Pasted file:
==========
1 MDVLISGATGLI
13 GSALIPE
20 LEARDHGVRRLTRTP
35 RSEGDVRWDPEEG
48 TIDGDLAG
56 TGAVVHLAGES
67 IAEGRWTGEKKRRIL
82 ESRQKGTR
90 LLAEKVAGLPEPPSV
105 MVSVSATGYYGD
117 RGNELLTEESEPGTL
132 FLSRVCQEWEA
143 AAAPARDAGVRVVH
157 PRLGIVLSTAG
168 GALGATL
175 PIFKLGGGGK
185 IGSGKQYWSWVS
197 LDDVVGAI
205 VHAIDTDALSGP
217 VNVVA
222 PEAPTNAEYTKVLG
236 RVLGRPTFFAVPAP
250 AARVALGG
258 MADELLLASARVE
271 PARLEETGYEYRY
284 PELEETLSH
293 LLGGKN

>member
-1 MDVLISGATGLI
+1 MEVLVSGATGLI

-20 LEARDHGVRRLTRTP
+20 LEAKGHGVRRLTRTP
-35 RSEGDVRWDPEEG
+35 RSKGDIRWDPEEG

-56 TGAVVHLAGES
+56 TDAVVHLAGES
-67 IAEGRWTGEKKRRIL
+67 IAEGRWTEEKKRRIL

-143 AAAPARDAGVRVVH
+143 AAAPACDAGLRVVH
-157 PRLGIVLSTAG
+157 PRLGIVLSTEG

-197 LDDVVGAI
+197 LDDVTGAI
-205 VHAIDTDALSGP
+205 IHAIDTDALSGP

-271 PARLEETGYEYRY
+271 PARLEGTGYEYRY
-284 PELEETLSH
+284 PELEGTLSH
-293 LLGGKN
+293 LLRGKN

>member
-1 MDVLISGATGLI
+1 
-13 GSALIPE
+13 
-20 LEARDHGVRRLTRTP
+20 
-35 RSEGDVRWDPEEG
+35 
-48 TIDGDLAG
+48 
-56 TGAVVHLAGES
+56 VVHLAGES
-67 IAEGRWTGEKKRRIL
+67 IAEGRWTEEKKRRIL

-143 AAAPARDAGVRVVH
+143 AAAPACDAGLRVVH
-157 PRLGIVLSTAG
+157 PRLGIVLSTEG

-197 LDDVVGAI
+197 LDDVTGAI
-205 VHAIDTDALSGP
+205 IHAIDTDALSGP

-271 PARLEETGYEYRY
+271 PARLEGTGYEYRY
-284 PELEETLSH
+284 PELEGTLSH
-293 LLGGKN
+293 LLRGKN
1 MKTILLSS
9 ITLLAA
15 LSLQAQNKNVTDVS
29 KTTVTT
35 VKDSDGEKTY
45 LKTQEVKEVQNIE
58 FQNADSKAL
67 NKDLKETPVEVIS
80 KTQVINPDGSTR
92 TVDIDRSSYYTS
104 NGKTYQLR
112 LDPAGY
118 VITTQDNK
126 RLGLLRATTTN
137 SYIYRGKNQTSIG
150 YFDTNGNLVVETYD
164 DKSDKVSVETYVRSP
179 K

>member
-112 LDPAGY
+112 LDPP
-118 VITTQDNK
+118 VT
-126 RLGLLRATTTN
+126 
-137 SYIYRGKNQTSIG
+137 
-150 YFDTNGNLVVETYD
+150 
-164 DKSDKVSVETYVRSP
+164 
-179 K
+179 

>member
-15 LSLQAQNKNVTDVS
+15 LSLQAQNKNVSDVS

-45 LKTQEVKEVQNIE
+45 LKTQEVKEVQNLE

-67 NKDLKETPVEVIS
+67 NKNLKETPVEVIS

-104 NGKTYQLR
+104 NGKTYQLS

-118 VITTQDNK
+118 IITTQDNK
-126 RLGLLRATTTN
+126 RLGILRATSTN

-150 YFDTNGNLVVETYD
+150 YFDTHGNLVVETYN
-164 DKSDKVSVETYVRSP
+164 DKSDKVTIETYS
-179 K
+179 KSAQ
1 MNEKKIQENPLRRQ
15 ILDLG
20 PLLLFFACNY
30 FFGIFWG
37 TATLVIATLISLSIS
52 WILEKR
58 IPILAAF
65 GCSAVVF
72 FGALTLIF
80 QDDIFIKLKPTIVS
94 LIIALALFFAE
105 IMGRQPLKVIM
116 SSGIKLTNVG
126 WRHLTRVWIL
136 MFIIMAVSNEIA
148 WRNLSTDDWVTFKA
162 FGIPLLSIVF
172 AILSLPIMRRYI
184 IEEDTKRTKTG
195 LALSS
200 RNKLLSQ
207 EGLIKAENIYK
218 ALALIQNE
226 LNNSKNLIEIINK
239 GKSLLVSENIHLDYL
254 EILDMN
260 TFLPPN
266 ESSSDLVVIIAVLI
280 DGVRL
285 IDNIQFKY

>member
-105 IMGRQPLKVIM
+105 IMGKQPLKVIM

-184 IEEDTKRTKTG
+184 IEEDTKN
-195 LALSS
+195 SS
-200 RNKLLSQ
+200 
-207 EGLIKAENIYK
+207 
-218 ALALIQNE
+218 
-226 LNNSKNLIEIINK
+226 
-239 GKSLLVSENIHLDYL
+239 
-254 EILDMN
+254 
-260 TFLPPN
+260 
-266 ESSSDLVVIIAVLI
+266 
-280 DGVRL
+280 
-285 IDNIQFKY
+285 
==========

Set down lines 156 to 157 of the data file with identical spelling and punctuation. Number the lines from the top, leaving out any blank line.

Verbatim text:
218 ALALIQNE
226 LNNSKNLIEIINK